Browning FN Model 1910: The first shots of WWI

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A contemporary painting depicting — rather sensationally — the murder of Archduke Franz Ferdinand and his wife, Sophie. (Photo: The Smithsonian)

On June 28, 1914, Archduke Franz Ferdinand of Austria and his wife Sophie, the Duchess of Hohenberg, were shot and killed as they were riding through the streets of Sarajevo (after having survived a previous assassination attempt earlier that morning). The assassin’s actions, this time a man named Gavrilo Princip, signaled the start of World War I.

Over one hundred years later a renewed interest in WWI has left many still wondering, who was Princip, why did this assassination ignite the most brutal global human conflict to ever and what happened to this infamous gun?

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Bloodstained coat of Franz Ferdinand.

While historians agree that the Archduke’s assassination touched off the tragic chain of events that lead to a conflict that engulfed significant parts of the world, most will also note that the Great War’s true origins lie rather in the intricate web of alliances and counterbalances that started developing between various European powers around 1870.   By the first decade of 20th century emerging national identity politics, economic interests, and strife over cultural diversity stressed this delicate diplomatic mechanism to the point of fracture, and contemporary thinkers viewed war as inevitable even despite the assassination in Serbia.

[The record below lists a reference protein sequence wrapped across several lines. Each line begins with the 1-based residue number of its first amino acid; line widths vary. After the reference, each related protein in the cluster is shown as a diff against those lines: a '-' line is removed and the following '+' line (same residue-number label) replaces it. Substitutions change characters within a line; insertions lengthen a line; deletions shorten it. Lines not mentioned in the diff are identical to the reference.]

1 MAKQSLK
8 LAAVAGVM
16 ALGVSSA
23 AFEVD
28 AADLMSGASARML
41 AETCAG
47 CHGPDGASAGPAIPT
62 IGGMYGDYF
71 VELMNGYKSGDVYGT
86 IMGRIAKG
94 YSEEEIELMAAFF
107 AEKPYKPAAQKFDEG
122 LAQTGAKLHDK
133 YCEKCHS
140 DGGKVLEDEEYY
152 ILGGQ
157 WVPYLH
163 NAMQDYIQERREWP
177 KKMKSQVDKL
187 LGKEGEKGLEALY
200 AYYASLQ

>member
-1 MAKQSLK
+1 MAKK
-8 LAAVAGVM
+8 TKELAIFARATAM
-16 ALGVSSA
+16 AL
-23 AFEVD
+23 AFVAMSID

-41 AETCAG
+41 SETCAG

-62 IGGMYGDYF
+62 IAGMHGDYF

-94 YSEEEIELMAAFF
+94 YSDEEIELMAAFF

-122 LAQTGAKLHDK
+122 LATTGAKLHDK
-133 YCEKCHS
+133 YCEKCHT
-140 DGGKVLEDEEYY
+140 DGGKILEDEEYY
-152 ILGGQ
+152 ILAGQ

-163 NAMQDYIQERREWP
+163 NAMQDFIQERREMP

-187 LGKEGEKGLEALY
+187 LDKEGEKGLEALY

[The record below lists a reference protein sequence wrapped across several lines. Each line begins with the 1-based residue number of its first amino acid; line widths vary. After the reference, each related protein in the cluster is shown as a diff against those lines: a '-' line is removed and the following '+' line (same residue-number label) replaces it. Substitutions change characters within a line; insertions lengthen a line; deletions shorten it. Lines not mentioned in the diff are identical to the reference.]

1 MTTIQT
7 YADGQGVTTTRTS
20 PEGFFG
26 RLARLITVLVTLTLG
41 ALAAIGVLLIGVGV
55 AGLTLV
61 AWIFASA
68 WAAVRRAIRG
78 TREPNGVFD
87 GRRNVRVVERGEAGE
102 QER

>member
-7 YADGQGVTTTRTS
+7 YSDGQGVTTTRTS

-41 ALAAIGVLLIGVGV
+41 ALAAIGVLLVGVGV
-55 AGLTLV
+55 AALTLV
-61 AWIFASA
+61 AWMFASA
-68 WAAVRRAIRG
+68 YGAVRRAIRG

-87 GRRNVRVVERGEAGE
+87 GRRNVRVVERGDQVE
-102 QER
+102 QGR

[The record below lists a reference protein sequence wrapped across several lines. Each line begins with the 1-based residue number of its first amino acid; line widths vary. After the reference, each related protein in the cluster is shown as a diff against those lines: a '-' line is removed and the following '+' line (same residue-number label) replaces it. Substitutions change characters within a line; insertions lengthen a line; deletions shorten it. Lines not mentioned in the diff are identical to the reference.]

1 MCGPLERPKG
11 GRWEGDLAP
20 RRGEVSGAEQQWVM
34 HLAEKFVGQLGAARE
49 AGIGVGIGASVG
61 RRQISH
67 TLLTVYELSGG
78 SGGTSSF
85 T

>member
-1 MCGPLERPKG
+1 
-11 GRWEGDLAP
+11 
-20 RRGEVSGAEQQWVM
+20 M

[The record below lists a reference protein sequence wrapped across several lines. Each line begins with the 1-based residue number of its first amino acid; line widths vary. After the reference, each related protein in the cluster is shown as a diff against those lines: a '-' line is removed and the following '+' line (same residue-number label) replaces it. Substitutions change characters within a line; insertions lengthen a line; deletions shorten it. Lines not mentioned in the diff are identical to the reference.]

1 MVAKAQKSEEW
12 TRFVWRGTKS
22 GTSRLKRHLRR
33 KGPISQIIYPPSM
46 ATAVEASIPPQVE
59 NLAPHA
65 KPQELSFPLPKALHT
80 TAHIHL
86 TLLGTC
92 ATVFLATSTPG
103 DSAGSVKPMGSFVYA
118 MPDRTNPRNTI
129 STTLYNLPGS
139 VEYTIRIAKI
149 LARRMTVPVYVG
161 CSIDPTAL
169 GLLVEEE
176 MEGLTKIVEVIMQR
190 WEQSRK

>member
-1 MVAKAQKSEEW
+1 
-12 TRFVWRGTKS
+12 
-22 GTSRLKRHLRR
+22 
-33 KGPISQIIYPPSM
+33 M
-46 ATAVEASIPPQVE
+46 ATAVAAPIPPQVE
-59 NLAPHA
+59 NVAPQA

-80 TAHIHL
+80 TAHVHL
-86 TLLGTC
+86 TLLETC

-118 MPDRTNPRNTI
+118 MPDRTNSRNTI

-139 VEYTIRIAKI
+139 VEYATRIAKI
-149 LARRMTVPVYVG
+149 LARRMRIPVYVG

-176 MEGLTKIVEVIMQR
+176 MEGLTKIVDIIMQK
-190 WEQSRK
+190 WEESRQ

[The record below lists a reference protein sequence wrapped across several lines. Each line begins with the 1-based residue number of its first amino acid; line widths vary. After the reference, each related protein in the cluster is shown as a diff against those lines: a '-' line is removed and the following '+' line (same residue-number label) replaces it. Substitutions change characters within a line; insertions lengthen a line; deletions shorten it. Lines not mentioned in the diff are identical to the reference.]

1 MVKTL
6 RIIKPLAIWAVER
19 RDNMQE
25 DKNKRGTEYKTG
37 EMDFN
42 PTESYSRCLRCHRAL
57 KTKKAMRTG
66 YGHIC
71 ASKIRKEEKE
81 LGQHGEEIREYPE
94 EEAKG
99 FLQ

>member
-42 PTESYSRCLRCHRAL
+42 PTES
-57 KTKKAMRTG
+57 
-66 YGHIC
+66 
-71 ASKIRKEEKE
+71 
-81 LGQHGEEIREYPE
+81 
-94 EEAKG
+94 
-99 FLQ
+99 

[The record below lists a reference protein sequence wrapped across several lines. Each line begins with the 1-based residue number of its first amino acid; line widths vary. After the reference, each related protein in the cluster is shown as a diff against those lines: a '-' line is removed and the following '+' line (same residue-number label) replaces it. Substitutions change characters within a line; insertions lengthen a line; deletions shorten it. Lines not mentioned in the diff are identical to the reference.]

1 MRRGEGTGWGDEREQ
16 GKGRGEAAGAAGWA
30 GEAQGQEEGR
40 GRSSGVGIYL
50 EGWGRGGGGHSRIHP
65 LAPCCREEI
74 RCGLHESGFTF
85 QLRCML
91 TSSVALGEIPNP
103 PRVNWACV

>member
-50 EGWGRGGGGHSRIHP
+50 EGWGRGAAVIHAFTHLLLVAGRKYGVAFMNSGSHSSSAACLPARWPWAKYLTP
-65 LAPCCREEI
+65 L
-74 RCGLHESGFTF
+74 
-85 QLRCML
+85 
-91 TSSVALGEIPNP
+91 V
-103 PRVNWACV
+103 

Gavrilo Princip was a Bosnian Serb, born on July 25, 1894. Politically, he was a Yugoslavian nationalist, involved with the Mlada Bosna movement, which literally means “Young Bosnia”. Through philosophical associations (both demanded independence from all other European powers of the time) this group is often linked to the “Black Hand“, a secret military society within the Serbian Army.  He was also an atheist, who thoroughly believed that history could only be changed through the actions of men.